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information, not lessis most pronounced for the medical profession. See Sorrell, 131 S. Ct. at 2664 (A consumers concern for the free flow of commercial speech often may be far keener than his concern for urgent political dialogue . . . That reality has great relevance in the fields of medicine and public health, where information can save lives. (quoting Bates v. State Bar of Ariz., 433 U.S. 350, 364 (1977)); United States v. Caronia, 703 F.3d 149, 167 (2d Cir. 2012) (Moreover, in the fields of medicine and health, where information can save lives, it only furthers the public interest to ensure that decisions about [medical care] are intelligent and wellinformed.) (quoting Sorrell, 131 S. Ct. at 2664). A3371 bears a striking resemblance to the speech restrictions at issue in Virginia State Board of Pharmacy and Conant. Va. State Bd. of Pharm., 425 U.S. at 771; Conant, 309 F.3d at 633. Like the advertising ban on prescription drug prices, A3371 assumes that SOCE counseling and related information are per se harmful and attempts to keep the public ignorant of available counseling options by completely closing the channel of counselor-client communication. Additionally, like the federal policy on medical marijuana at issue in Conant, A3371 diminishes a clients understanding of his or her own unwanted SSA, limits the availability of personal choices consistent with the fundamental right of all persons to self-determination. Moreover, A3371 will harm minors and force those distressed over their unwanted SSA to seek out unlicensed and untrained counselors who could inflict irreversible emotional damage by providing counseling not subject to the requirements of mental health licensing boards in New Jersey. Like the laws in Virginia State Board of Pharmacy and Conant, A3371 suppresses information that clients have a right to hear. By so doing, A3371 also suppresses the particular idea that SSA felt by a given individual may be harmful, may lead to unhappiness, or may not be the only way. Because A3371 suppresses those ideas, it is simply unconstitutional.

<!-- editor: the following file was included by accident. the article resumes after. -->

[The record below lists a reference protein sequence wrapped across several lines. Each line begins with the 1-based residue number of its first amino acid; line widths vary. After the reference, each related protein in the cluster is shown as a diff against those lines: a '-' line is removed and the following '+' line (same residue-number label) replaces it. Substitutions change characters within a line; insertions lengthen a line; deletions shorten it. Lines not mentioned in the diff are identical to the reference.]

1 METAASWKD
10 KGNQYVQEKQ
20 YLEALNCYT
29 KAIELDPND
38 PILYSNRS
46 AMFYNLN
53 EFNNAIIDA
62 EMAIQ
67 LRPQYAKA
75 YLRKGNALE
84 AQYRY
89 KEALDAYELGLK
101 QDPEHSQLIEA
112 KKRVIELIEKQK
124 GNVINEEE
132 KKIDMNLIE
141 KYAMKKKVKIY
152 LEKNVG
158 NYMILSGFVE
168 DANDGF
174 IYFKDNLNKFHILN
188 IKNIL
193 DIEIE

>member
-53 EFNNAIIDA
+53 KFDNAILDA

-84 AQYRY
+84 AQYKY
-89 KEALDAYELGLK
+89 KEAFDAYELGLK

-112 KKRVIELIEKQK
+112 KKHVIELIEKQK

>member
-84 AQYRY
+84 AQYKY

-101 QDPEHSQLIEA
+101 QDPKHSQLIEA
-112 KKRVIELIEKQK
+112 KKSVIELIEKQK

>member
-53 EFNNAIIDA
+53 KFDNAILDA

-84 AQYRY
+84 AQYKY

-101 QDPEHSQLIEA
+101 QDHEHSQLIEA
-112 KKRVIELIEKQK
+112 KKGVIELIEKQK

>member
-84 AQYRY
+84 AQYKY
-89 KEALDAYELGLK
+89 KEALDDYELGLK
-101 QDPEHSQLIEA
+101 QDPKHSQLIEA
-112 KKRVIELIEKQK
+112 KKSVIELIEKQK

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The irrationality of the States unconstitutional suppression of the First Amendment rights of minors is made further evident by other provisions regulating the mental health decisions of minors in New Jersey. [A]ny minor 14 years of age or over may request admission to a psychiatric facility, special psychiatric hospital, or childrens crisis intervention service provided the court on a finding that the minors request is informed and voluntary enters an order approving the admission. N.J. Ct. R. 4:74-7A(c). Additionally, the minor may discharge himself or herself from the facility in the same manner as an adult who has voluntarily admitted himself or herself. Id. So, New Jersey finds it perfectly acceptable for minors over 14 years of age to check themselves into and out of psychiatric hospitals where they can be given powerful psychotropic medications and a wide variety of extreme treatments even without parental consent, but New Jersey finds that same minor incapable of being trusted to decide to sit down and talk with a mental health counselor to reduce or eliminate his or her unwanted SSA, even with parental consent. Such a decision is determined to be per se harmful to that minor, regardless of the lack of concrete and substantial evidence to the contrary, and the State forever prohibits any minor from receiving such counsel from a licensed mental health professional under any circumstances. (He may, of course, receive SOCE counseling from an unlicensed professional, regardless how far out or bizarre the techniques may be.) Logic more unreasonable and irrational is difficult to fathom. It is well settled that Plaintiffs have standing to bring these First Amendment claims on behalf of the clients. See Penn. Psychiatric Socy v. Green Spring Health Servs., Inc., 280 F.3d 278, 289 (3d Cir. 2002). Indeed, [p]sychiatrists clearly have the kind of relationship with their patients which lends itself to advancing claims on their behalf. This intimate relationship and the resulting mental health treatment ensures psychiatrist can effectively assert their patients rights.